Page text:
Klaus Schlüpmann,Contribution to the 2.Vienna Conference on Ecology and Economy, Barcelona,September 1987 (ziemlich absurd, sagt sich der Autor heute (2018)...


A Discourse on Narrative Efforts (1).

At the conference, I had the impression and I said so, that we would need "narrative tools" or instruments to complement if not to replace conceptual approaches. I could have spoken of "narrative paradigms", of a narrative paradigm. I chose books and articles by participants,by Paul Christensen, Jean Paul Deleage, Jacques Grinevald, Juan Martinez-Alier, Rene Passet, Enzo Tiezzi and myself to illustrate what materials I would like to comment upon: obviously products of historical and archival research and others more in the literary tradition of natural history and philosophy.

These products not necessarily aim at the same public or scientific community and differ in their political tendency aswell as they may differ in commercial or ideological impact. I add examples of more famous or even bestselling books by Isabelle Stenger and Ilya Prigogine, Fritjof Capra, Jeremy Rifkin, Erwin Chargaff, Ernst Jantsch and others and I draw the attention aswell to the preceeding work on "ecology and economy" way back in history by Mary Summerville, Julius Robert Mayer, Rudolph Clausius and Serhii Podolinski, by Felix Auerbach, Alfred Lotka and Vladimir Vernatsky, by Rahel Carson, Jean Fourastie and George Friedman, coming back to nowadays bookmarket by mentioning Barry Commoner, Rolf Peter Sieferle, Rolf Schwendter among many others.

Seveso, Bonamphal and Tshernobyl have had a "spin-off" in critical literature and research as wars,the war-like activity in the "Third World" and food- or "energy"-crises continue to have. "Catastrophies" as the olympic games Barcelona 1992 must indeed locally be a similar stimulus (cf."Quaderns d'alliberament", latest issue). A supposed "hidden relationship" (cf.Juan Martinez Alier 1983) of the social and the natural sciences may define a kind of production by its intellectual interest. Historians,Fernand Braudel and Morris R.Cohen, to name but two of them,have tackled the question of this relation "practically" and "theoretically" to the advantage of specializing students in the History of Science and Technique.

I start my argument in support of a well defined "narrative effort" (contradicting some of the above mentioned literature) by critizising a conceptual approach to "ecology and economy" which referres us to "ethics",eventually to "evolutionary ethics". Hermann Daly in his contribution to this conference speaks of an "ethical filter" against "Folly in Environmental Economics", against the tactic "to define the desirable as identical with the desired" In a recent publication he makes the "ethicosocial" proposition (number 4 of 4)that "The desirability of growth is limited by the corrosive effects on moral standards of the very attitudes that foster growth, such as glorification of self-interest and a scientific-technocratic world view." An ethical "dilemma" is stated, which "exists for scientific materialists (such as the quoted E.O.Wilson K.S.)as much as for theists"..."In sum, the attitudes of scientific materialism and cultural relativism actively undercut belief in a transcendental basis for ethical value, which undercuts moral consensus, which undercuts the minimum moral restraint on self-interest presupposed by Adam Smith and most of his followers."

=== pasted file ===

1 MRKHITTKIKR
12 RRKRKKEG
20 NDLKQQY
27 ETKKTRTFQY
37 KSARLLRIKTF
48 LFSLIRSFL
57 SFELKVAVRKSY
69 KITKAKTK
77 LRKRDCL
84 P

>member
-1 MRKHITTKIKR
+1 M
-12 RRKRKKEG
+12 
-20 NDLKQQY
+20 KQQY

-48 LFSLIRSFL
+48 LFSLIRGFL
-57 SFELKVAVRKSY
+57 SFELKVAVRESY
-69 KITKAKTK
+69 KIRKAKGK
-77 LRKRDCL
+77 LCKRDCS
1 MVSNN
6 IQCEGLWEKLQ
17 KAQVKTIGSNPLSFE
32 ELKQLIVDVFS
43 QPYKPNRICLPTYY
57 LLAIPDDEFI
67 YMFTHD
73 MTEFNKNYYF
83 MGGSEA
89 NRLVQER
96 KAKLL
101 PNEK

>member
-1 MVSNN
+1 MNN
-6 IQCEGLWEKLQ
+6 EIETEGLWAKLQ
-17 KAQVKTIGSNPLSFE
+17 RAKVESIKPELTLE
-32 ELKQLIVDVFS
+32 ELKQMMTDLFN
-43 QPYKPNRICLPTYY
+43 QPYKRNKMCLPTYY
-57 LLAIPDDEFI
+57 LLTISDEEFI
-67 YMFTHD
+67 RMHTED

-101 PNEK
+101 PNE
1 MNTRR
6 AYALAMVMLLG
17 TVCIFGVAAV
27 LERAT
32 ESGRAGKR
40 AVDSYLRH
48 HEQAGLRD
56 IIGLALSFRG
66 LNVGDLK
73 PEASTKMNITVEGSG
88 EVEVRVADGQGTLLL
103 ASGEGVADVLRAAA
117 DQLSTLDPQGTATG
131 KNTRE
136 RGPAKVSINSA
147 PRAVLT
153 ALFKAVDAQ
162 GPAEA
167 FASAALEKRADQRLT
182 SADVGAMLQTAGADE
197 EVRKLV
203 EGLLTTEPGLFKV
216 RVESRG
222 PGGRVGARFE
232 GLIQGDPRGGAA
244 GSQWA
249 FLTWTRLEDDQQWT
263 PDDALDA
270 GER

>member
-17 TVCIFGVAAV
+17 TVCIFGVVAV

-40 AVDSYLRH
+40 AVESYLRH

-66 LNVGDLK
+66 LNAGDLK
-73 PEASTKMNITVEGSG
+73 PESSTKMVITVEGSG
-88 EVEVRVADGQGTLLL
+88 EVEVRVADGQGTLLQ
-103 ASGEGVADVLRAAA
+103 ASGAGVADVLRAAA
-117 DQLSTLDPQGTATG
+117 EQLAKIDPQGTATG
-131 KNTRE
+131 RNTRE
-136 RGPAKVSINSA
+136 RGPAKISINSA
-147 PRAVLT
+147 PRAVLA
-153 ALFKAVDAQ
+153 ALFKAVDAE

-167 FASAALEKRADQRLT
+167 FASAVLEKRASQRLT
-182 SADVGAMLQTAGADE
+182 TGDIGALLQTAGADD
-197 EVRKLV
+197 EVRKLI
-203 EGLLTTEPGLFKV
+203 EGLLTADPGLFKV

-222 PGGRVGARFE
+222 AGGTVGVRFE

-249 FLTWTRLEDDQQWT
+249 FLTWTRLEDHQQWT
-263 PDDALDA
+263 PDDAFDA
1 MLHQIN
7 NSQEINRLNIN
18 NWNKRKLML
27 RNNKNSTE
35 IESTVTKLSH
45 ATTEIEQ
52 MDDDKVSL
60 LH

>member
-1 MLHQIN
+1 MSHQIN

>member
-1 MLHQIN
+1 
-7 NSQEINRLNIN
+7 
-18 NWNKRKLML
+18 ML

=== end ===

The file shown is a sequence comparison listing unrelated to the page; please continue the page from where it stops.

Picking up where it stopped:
I agree with the necessity of a "minimum moral restraint" in the sense that I depend on my neighbours grace as much as anybody else, but I think that "ethical values" are "derivable" quantities or qualities and I understand the "ethical" discourse at best as a critical discussion of their origin and function, of the processes of accumulation of "moral capital" (Hermann Daly,I prefere a structurally less compromised expression for this gracious "good").

In these days Hans Jonas receives a prize for a book entiteled "Prinzip Verantwortung" (Principle of responsability), which has become a "theoretical" reference of a conservative,to some extend technocrate elite while the country is governed in a historically familiar spirit now called "Authoritarian Liberalism".I heard the author, an old social democrat,militant antifascist and venerable scholar in the religeous sciences say that to the extend free will constitutes the historical process, psychology would contribute to the rational project of "return", "Responsability" administered in a "moral lesson" to the power elites, could act in parallel with "concrete utopia" and "Principle of Hope" (Ernst Bloch) of the disposessed.

Narrative efforts what for? I summarized at the conference that work could be directed towards